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Paralegal career One of the hottest non-lawyer jobs in the legal World

A paralegal is a non-lawyer who performs routine tasks requiring some knowledge of the law and procedures, employed by a law office or who works free-lance as an independent for various lawyers. Usually paralegals have taken a prescribed series of courses in law and legal processes, which is much less demanding than those required for a licensed attorney. Paralegals are increasingly popular, often handling much of the paper work in probates of estates, divorce actions, bankruptcies, investigations, analyzing depositions, preparing and answering interrogatories, procedural motions and other specialized jobs. Clients should be sure that the hourly rate charged for paralegals is much less than that for the attorneys.

The legal assistant or paralegal is defined as a person, qualified through education, training, or work experience, who is employed or retained by a lawyer, law office, governmental agency, or other entity in a capacity or function which involves the performance, under the ultimate direction and supervision of an attorney, of specifically-delegated substantive legal work, which work, for the most part, requires a sufficient knowledge of legal concepts that, absent such assistant, the attorney would perform the task.

Paralegals are not lawyers. Indeed, their whole raison d'être is that they are not lawyers. However, that doesn’t mean that there isn’t a crossover.

Answering the question "what do paralegals do?" is tricky because "paralegal" is a default, catch-all term describing many different legal roles.

Broadly speaking, however, the paralegal job differs from the job of a lawyer in that it is a "doing" job.

What tasks does a paralegal perform ?

One could describe a lawyer’s responsibility as that of considering a matter from all angles, working out implications, consequences, issues, liability, important gaps in knowledge and strategy.

In contrast, the paralegal’s job is typically to carry out the course of action suggested by the lawyer: interview that witness; research that question; incorporate that company; complete and file that legal document.

Where do paralegals and lawyers cross over ?

However, the above distinction is gradually being eroded in many practice areas as ever more complex work is being delegated to paralegals working in solicitors' firms.

In those areas of practice where many cases are very similar in nature (e.g. conveyancing or probate) or follow a simplified process-driven route (e.g. debt recovery and small claims cases), paralegals are increasingly handling cases from start to finish.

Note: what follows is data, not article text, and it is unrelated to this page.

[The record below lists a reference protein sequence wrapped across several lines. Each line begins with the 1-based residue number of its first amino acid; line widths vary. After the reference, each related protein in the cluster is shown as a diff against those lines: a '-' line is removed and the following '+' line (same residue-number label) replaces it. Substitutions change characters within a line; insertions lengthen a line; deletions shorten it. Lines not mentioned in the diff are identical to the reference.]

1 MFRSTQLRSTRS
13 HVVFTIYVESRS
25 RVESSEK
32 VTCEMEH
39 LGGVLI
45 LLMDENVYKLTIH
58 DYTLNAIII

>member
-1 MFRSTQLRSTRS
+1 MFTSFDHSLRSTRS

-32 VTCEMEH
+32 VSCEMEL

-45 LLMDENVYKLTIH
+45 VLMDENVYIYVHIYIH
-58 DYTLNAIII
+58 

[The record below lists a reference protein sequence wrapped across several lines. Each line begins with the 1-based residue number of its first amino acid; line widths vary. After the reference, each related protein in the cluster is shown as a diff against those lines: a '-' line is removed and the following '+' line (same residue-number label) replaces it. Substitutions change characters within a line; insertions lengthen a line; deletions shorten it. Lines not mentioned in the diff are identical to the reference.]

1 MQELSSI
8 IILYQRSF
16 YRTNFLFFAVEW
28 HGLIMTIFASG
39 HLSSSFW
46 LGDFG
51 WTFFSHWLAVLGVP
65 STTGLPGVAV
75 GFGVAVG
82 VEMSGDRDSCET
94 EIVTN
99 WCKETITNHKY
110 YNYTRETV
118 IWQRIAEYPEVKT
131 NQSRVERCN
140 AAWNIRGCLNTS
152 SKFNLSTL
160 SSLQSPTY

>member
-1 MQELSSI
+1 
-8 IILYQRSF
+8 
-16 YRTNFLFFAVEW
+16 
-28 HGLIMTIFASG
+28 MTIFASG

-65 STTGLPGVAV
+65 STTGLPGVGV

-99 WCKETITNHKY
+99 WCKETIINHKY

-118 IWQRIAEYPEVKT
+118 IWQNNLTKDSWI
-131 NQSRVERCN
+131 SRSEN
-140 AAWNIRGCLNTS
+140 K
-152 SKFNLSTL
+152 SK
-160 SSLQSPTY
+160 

It is still the case that lawyers will continue to deal with the more complex matters, or matters where large sums of money are at stake (e.g. mergers and acquisitions work; murder trials; aircraft financing deals, celebrity divorces etc). Paralegals' involvement in these instances tends to be of a peripheral basis.

That said, the growing number of paralegal law firms (commercial entities offering legal services to the public and business without any lawyer involvement) means that we may find that paralegals will be doing the more complex work eventually – although it probably won't be any time soon.

Examples of paralegal work :

• Working on/handling probate and family law (divorce etc) cases in a solicitors' firm
• Involvement in purchasing land and selling finished properties for a property development company
• Registering and defending trademarks for a food company
• Prosecuting people have been cruel to animals as part of the RSPCA prosecutions team
• Giving immigration law advice to clients when working for a paralegal law firm
• Advising on consumer law protection as part of a local authority trading standards department
• Helping members of the public on a wide variety of issues (e.g. employment/housing) as a Citizens Advice volunteer adviser
• Working for the Crown Prosecution Service
• Incorporating companies and doing other company secretarial work for a solicitors’ firm, accountancy firm or company formation practice.
As you can see, this list is extensive, and by no means exclusive. The truth is, a paralegal's role is likely to differ from firm to firm, based on what is required of them. So if you're adaptable and you like juggling a diverse range of jobs, it might be a good idea to think about becoming a paralegal.

Is Becoming a Paralegal a Good Stepping Stone to Becoming an Attorney ?

"If you choose the paralegal route, you can start working earlier than if you had earned a law degree first. But you may want to jump right into law school, if you are certain you want to be an attorney. Some of your paralegal coursework may transfer, but you'll still need to finish your bachelor's degree to enter law school, if you don't earn one as part of your paralegal prep. You may end up spending a little extra time in school if you go from being a paralegal to being a lawyer, than if you had gone straight to law school."

More info here > Paralegal can become attorney ?

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